Magazine article New Internationalist

Star Struck: A Banal Cult of Celebrity Is Spreading Round the Globe, Argues John F Schumaker. and It's Pushing Aside Political Engagement in the Process

Magazine article New Internationalist

Star Struck: A Banal Cult of Celebrity Is Spreading Round the Globe, Argues John F Schumaker. and It's Pushing Aside Political Engagement in the Process

Article excerpt

Would you gladly die for Robbie Williams or Anna Kournikova? Or rob a bank if asked to by Russell Crowe or Shakira? If you won $1,000 would you buy a toilet seat once owned by Mick Jagger or Demi Moore? Do you lose it when Jamie Oliver twirls a pepper grinder or Jack Nicholson does that eyebrow thing?

No? Well, there are lots that do. And now this behaviour has a name. It's called 'celebrity worship syndrome' (CWS), an obsessive-addictive disorder, affecting males and females equally. And it is of growing concern to mental health professionals. One research team, headed by psychologist John Maltby of the University of Leicester, found that 36 per cent of British residents are afflicted with CWS.

The worst affected inhabit a tense, joyless world ruled by delusions and pipedreams about a celebrity who has been distorted into an empty parody. Once possessed by their celebrity demons, they become solitary, anti-social, impulsive and even self-destructive. One young CWS victim, hearing that her pop idol had become engaged, crawled into a bath and slashed her neck, arms and legs. She survived and explained: 'She's going to change him if he gets married and I'm not going to live with that.'

Those with less intense CWS can still function, but their neurotic over-involvement with 'their' celebrity consumes lots of time, energy and income. The obsessive, delusional nature of CWS shows through in their belief that the star harbours a special interest in them, as well as a desire to meet them and get their opinions and guidance.

The word 'syndrome' may not be appropriate for the 20 per cent of people with low to moderate degrees of CWS. Their 'worship' involves lots of reading and talking about the celebrity, studying and creating websites, in-depth analyses of the person's work or lifestyle, or the collection of memorabilia. In some ways it's more like a fervent hobby or a benign fetish.

In a warning about CWS in the US, author and former television executive Jon Katz said: 'Celebrity worship is akin to a national religion in the United States. It's one of the country's most invasive and dubiously valuable exports to the world, and it is the fast-burning fuel for a relentless, corrosive media machine that infects most every part of our culture.' Cintra Wilson, in her book A Massive Swelling: Celebrity as a Grotesque Crippling Disease, goes further. She blasts celebrity mania as a type of cultural psychosis that robs us of dignity and contaminates our motivations, goals and priorities.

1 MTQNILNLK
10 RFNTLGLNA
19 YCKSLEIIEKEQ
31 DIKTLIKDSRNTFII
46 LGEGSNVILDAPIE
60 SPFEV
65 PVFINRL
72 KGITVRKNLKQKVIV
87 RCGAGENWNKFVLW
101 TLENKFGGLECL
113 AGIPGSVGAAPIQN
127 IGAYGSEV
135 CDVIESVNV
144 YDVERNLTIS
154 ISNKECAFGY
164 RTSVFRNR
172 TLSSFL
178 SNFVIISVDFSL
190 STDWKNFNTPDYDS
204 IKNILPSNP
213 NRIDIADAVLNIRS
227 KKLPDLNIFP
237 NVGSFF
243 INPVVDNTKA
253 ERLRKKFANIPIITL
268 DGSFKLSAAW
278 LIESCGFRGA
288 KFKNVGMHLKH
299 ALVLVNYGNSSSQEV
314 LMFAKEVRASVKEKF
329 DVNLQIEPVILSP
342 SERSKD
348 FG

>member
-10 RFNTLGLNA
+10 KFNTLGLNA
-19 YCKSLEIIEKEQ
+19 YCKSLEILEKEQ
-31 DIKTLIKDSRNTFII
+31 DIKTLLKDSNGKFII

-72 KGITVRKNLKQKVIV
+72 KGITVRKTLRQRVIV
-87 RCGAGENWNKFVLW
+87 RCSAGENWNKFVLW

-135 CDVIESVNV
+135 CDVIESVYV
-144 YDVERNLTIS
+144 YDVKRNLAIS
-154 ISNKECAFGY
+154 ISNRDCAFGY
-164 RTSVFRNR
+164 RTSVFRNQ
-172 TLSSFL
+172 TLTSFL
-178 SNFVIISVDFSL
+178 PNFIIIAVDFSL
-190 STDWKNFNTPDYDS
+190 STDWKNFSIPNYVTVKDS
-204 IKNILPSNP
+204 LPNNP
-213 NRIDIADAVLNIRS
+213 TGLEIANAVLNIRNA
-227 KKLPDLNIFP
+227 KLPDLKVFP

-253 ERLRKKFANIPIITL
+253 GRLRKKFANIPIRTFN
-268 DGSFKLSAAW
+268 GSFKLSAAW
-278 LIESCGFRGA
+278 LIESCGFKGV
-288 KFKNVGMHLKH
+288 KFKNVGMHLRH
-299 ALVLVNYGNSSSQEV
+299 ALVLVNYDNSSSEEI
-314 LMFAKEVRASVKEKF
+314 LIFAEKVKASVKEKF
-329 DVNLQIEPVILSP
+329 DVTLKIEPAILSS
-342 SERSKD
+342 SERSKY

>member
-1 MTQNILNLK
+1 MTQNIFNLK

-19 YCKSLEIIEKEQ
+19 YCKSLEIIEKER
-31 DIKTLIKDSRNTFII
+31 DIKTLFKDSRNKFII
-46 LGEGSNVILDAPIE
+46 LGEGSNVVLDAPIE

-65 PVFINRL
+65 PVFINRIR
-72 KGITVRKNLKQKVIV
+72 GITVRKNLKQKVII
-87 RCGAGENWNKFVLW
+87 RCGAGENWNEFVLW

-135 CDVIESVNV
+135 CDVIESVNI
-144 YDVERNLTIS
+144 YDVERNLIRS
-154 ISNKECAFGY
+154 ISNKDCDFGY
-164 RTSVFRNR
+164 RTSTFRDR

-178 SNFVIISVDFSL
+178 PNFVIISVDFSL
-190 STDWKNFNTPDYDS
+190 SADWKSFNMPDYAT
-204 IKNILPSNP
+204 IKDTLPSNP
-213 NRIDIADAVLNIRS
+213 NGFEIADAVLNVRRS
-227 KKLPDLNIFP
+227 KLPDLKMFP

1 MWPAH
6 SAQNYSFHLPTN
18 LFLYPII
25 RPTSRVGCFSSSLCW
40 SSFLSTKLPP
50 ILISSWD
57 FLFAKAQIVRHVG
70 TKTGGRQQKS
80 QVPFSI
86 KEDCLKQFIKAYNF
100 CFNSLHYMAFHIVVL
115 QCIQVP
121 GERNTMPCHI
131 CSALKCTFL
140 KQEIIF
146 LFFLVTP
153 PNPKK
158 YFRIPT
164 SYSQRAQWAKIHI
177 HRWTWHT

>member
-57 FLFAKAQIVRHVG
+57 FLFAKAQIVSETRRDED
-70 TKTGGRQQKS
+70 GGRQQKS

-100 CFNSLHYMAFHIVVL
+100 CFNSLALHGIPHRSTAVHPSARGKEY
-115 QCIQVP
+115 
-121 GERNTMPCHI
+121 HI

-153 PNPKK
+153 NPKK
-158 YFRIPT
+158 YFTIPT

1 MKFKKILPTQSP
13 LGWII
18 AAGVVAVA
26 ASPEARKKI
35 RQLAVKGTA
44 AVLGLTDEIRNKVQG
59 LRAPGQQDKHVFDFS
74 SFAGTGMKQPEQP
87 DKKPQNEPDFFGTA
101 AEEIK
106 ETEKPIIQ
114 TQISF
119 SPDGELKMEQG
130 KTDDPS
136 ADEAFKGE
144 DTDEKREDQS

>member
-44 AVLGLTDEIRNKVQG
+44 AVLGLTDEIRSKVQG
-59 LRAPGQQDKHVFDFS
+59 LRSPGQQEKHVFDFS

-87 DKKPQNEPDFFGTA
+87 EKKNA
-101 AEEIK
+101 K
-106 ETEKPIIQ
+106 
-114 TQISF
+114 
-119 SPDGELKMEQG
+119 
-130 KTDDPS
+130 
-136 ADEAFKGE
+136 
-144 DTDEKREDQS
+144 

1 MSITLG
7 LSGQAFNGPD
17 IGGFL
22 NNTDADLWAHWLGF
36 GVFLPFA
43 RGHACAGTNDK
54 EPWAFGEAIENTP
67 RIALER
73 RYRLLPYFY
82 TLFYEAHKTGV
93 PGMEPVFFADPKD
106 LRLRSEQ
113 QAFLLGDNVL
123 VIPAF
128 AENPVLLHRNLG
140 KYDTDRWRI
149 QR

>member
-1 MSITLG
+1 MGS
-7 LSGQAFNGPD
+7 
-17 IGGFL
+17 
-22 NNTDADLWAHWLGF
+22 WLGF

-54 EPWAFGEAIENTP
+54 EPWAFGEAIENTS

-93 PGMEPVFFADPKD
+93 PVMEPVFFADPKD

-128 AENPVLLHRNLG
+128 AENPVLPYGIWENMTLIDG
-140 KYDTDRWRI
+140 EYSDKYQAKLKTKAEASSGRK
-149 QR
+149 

Celebrity worship first emerged in the 1880s when the notion of 'cultural hero' began to shift from a serious, duty-driven upholder of standards and virtues (scholars, inventors, great political leaders, 'captains of industry') to a person celebrated primarily for being well known. According to Smithsonian Institute historian Amy Henderson, this was spurred on by new mass communication technologies of the 1920s and 1930s as well as by 'a staggering machine of desire' created by the ballooning entertainment industry. All this formed part of a wider consciousness shift from character to personality, substance to image, and community to narcissism.

The decline of organized religion has also played a role - as the level of religiousness decreases, the tendency to celebrity worship increases. One 42-year-old, born-again Barry Manilow disciple summed up her experience this way: 'It's the same kind of thing people get out of religion. They obviously get something from God and Barry is the same sort of thing. He helps me get through my life.'

To the extent that CWS helps fill what the French philosopher Jean-Paul Sartre called the 'God-shaped hole in our consciousness', celebrity worship can be seen as a form of voyeuristic neo-paganism. The celebrities represent a vast and ever-changing smorgasbord of media-dwelling gods and goddesses. Whereas the ancients strode with heavyweights like Hebe, Odin and Kuladar - deities of Beauty, Wisdom and Darkness, respectively - we moderns limp by with Halle, Oprah and the Osbournes. …

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